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Jobless claims fell more than expected last week, easing fears that the labor market recovery was slowing.
The number of people applying for unemployment benefits fell by 27,000 last week to a seasonally adjusted 365,000, said the Labor Department on Thursday.
According to Reuters, the claims fell more than expected from the previous week's 392,000, easing fears that the recovery of the labor market was coming to a standstill.
CNN Money reported that the expected figure had been a more modest 375,000.
The Associated Press noted that the four-week average, a less volatile measure of unemployment aid, was 383,500. "Applications are a measure of the pace of layoffs. When they fall below 375,000, it generally suggests that hiring will be strong enough to lower the unemployment rate," according to the AP.
CNN Money noted that claims in the spring are volatile because Easter and spring break from school can throw off how many temporarily out-of-work individuals are applying for benefits.
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The drop in claims, the biggest since May 2011, was slightly optimistic news after a report from payrolls processor ADP on Wednesday showed that private employers had created the fewest jobs in seven months, according to Reuters.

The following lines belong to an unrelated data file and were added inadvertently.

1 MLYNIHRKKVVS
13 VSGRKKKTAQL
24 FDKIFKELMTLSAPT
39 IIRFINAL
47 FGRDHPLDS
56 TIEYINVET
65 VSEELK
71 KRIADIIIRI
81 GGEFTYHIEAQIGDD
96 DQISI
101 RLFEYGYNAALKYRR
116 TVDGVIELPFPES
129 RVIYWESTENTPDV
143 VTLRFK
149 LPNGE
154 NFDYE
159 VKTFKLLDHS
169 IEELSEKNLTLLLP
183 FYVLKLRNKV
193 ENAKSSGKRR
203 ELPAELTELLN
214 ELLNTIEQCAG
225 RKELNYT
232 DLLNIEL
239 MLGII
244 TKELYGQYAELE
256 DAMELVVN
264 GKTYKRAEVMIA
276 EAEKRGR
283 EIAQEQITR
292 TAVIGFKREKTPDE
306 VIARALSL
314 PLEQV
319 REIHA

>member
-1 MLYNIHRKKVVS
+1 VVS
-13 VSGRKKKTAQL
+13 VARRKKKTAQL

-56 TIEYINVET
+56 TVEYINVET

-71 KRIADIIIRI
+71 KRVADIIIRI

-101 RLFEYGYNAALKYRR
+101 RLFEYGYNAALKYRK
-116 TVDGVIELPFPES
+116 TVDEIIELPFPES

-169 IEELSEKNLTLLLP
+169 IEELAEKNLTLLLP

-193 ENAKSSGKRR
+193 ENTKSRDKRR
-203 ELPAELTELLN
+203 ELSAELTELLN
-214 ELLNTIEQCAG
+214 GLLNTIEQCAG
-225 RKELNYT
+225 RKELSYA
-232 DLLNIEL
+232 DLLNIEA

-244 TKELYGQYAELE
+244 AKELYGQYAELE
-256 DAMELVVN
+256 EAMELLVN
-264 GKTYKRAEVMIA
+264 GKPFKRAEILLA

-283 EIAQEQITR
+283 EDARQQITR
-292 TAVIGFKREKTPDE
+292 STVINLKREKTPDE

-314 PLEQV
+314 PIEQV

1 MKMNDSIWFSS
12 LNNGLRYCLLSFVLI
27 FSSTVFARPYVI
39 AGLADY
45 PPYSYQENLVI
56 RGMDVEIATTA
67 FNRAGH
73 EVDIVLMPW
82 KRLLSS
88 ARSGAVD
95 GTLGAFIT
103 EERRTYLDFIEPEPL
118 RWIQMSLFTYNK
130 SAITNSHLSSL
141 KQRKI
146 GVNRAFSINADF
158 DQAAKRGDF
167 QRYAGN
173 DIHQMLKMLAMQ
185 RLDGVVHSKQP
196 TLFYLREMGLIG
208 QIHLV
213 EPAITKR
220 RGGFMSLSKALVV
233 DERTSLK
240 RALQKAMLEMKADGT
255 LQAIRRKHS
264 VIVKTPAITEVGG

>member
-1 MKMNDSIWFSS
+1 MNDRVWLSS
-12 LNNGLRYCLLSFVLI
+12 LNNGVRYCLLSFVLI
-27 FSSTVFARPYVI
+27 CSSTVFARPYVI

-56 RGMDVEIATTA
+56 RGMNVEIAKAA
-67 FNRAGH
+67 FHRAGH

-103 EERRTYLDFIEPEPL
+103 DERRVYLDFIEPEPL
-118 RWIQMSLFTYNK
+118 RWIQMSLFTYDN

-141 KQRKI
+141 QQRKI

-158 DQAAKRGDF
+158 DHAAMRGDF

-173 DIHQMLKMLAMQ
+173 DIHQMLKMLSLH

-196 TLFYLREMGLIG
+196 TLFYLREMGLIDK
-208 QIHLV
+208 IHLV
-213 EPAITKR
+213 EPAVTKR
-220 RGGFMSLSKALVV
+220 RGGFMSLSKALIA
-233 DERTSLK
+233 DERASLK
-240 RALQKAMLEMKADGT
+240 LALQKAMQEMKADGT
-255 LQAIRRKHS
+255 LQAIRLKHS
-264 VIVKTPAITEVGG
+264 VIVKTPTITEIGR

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Another indicator, the number of people continuing to receive benefits, fell from 3.33 million to 3.28 in the week ending on April 21, according to Bloomberg.
The number of people collecting emergency and extended benefits also decreased by about 62,300, to 3.08 million in the week ending on April 14.
The numbers have little bearing on the report expected on Friday which will reveal the number of jobs added in April as well as the unemployment rate. The economists surveyed by CNN Money estimate that the Labor Department's data will show 160,000 jobs added and the unemployment rate holding steady at 8.2 percent.
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